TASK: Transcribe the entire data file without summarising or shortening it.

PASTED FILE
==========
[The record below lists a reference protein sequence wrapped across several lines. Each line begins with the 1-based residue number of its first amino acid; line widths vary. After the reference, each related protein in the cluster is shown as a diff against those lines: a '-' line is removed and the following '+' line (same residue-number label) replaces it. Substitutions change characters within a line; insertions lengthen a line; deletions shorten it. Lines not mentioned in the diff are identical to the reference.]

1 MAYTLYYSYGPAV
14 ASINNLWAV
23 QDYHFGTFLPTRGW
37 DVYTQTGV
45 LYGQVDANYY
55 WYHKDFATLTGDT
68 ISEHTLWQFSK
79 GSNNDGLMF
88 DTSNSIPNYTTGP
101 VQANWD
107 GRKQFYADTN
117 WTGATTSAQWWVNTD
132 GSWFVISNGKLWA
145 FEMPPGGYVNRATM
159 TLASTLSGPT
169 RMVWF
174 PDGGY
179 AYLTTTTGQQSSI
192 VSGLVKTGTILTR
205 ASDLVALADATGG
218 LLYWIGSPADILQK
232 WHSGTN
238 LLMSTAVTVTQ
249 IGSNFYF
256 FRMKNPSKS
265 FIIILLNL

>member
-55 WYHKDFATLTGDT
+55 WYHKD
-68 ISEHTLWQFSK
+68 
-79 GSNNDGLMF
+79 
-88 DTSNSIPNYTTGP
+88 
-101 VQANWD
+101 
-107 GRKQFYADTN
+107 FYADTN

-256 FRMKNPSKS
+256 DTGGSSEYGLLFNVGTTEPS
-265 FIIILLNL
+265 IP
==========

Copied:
[The record below lists a reference protein sequence wrapped across several lines. Each line begins with the 1-based residue number of its first amino acid; line widths vary. After the reference, each related protein in the cluster is shown as a diff against those lines: a '-' line is removed and the following '+' line (same residue-number label) replaces it. Substitutions change characters within a line; insertions lengthen a line; deletions shorten it. Lines not mentioned in the diff are identical to the reference.]

1 MAYTLYYSYGPAV
14 ASINNLWAV
23 QDYHFGTFLPTRGW
37 DVYTQTGV
45 LYGQVDANYY
55 WYHKDFATLTGDT
68 ISEHTLWQFSK
79 GSNNDGLMF
88 DTSNSIPNYTTGP
101 VQANWD
107 GRKQFYADTN
117 WTGATTSAQWWVNTD
132 GSWFVISNGKLWA
145 FEMPPGGYVNRATM
159 TLASTLSGPT
169 RMVWF
174 PDGGY
179 AYLTTTTGQQSSI
192 VSGLVKTGTILTR
205 ASDLVALADATGG
218 LLYWIGSPADILQK
232 WHSGTN
238 LLMSTAVTVTQ
249 IGSNFYF
256 FRMKNPSKS
265 FIIILLNL

>member
-55 WYHKDFATLTGDT
+55 WYHKD
-68 ISEHTLWQFSK
+68 
-79 GSNNDGLMF
+79 
-88 DTSNSIPNYTTGP
+88 
-101 VQANWD
+101 
-107 GRKQFYADTN
+107 FYADTN

-256 FRMKNPSKS
+256 DTGGSSEYGLLFNVGTTEPS
-265 FIIILLNL
+265 IP